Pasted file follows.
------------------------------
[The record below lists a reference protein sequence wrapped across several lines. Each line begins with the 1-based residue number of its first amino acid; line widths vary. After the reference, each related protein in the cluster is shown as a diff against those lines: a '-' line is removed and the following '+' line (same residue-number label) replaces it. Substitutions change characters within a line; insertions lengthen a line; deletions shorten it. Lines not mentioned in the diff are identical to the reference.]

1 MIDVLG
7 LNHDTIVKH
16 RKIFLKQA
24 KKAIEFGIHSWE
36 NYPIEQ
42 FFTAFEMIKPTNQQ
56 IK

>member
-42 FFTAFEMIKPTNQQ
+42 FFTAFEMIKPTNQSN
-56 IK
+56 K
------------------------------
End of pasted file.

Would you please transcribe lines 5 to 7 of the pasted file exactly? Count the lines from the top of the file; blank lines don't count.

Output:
24 KKAIEFGIHSWE
36 NYPIEQ
42 FFTAFEMIKPTNQQ